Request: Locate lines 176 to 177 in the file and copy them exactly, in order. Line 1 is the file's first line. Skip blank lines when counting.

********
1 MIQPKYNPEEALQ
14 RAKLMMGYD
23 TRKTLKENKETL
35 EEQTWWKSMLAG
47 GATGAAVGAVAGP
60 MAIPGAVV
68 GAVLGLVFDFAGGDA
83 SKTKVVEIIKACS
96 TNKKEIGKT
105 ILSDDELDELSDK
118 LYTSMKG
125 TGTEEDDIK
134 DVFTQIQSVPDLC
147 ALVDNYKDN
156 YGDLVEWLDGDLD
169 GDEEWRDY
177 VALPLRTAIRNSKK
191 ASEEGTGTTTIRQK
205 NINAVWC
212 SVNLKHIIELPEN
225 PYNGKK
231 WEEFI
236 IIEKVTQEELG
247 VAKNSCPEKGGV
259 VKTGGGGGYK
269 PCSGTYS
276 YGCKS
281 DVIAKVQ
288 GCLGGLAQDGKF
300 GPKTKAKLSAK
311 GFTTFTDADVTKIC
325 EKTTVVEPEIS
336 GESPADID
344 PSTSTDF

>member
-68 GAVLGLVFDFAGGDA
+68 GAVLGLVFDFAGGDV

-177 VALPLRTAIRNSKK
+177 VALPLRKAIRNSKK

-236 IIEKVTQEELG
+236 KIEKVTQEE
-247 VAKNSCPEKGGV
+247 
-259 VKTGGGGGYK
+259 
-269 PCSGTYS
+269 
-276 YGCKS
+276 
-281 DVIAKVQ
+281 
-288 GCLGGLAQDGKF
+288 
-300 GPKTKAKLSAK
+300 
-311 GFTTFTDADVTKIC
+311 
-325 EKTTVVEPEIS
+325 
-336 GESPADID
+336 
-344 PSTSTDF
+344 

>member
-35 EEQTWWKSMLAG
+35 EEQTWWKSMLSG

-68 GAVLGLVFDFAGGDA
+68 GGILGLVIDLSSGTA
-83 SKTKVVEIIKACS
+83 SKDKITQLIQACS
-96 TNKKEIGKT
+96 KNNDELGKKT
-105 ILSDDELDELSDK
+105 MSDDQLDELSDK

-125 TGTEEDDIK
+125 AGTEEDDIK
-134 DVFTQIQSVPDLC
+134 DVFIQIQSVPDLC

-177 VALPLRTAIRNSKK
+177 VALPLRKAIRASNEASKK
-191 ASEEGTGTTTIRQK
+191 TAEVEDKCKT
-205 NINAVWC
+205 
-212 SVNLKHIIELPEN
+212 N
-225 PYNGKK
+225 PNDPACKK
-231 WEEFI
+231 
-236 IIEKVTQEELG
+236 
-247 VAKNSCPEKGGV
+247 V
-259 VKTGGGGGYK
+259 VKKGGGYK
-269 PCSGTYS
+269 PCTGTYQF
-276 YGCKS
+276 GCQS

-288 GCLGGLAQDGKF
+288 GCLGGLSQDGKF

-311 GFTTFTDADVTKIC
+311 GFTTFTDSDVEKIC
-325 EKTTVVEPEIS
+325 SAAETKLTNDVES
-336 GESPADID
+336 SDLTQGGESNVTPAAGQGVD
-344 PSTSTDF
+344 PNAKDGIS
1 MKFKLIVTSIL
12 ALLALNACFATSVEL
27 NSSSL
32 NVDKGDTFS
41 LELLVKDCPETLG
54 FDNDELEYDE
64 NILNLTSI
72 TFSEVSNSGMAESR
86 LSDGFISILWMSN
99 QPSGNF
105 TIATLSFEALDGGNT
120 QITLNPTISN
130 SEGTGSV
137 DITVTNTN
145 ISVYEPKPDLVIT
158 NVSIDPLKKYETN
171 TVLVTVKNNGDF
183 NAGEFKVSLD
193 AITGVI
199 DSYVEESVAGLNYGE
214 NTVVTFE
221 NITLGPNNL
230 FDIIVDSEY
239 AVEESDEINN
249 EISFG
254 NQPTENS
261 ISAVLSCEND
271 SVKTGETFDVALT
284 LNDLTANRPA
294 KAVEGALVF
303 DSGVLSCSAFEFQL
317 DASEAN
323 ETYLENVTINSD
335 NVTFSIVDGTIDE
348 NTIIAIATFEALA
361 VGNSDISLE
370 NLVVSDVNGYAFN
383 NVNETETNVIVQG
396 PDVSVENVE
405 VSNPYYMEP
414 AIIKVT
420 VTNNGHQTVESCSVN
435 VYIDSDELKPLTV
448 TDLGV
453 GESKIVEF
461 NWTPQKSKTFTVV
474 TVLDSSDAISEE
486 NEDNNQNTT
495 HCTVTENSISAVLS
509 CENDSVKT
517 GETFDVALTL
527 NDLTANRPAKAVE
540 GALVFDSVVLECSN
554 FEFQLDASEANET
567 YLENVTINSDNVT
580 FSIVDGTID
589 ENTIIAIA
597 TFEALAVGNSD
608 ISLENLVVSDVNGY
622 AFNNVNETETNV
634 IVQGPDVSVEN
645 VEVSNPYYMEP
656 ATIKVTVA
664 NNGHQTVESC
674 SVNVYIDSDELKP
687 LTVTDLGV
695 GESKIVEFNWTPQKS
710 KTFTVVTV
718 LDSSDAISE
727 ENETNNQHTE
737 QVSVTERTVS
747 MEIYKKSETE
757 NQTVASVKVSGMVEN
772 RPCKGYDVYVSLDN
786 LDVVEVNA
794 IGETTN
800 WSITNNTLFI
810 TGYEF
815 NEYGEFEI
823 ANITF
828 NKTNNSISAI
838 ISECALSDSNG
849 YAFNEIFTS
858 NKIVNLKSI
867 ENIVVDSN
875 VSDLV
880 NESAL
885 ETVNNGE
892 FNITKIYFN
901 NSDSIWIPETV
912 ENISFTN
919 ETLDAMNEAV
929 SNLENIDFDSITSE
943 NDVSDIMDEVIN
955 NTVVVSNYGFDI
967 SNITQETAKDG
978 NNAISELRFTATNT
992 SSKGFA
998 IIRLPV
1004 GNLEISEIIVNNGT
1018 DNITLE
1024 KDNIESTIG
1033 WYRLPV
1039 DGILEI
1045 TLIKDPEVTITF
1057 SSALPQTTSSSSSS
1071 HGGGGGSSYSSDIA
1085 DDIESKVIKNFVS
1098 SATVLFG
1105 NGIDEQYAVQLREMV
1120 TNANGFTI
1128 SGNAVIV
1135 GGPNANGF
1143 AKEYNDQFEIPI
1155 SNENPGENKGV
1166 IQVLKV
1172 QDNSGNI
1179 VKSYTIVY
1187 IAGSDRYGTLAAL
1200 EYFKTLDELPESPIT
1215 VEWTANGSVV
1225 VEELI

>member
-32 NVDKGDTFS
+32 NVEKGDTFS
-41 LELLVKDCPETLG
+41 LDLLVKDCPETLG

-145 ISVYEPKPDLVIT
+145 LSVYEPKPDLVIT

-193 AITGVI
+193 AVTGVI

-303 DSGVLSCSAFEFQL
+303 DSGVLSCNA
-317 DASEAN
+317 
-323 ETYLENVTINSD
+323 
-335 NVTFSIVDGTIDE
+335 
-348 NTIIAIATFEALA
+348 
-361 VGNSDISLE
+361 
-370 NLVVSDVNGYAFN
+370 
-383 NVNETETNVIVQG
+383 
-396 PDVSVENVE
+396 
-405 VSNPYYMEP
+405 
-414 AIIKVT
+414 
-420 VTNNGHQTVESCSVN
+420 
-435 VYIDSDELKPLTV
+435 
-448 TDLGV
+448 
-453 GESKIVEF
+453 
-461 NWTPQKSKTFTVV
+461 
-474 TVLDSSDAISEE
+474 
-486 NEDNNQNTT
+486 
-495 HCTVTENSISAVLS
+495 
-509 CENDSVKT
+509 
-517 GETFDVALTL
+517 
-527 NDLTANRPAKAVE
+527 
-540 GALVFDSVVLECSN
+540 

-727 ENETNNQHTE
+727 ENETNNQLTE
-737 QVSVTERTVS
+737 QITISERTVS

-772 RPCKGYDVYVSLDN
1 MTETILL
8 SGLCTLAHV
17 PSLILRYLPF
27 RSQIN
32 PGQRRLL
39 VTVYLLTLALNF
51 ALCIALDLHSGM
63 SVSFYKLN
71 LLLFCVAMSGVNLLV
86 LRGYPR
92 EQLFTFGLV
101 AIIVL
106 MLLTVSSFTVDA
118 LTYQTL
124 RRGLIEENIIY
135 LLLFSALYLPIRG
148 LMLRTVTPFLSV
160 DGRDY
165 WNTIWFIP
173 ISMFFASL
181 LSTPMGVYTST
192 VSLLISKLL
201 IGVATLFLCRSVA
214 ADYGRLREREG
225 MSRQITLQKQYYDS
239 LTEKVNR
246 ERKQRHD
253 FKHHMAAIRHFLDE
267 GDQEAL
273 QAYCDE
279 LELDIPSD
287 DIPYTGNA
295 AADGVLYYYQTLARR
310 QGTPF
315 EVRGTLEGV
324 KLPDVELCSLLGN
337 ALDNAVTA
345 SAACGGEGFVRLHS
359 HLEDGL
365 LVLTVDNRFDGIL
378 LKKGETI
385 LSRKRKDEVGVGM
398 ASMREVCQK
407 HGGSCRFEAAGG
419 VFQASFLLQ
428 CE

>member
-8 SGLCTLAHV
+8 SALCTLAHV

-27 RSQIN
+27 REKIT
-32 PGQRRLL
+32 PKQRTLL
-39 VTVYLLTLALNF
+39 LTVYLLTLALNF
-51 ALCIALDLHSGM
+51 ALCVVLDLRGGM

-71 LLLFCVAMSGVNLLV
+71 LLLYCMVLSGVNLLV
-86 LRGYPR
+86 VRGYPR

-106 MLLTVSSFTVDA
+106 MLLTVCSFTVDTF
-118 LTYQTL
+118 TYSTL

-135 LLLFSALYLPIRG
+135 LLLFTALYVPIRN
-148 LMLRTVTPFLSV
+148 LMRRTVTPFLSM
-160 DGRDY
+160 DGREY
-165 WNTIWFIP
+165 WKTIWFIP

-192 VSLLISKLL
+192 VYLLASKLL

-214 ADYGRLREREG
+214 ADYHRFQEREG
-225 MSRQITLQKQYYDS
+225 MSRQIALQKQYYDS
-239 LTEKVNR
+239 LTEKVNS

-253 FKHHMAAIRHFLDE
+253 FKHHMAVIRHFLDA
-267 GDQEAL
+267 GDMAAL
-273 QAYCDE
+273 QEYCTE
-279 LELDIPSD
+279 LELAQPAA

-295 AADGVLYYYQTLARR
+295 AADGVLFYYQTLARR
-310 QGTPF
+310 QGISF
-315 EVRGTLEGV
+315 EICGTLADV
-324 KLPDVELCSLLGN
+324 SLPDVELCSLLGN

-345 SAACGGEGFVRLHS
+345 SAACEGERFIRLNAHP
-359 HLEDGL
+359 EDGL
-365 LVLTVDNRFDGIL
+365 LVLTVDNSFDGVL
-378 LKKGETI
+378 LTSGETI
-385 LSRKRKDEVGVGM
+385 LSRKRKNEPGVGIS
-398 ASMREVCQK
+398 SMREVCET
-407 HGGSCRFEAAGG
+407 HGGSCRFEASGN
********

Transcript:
687 LTVTDLGV
695 GESKIVEFNWTPQKS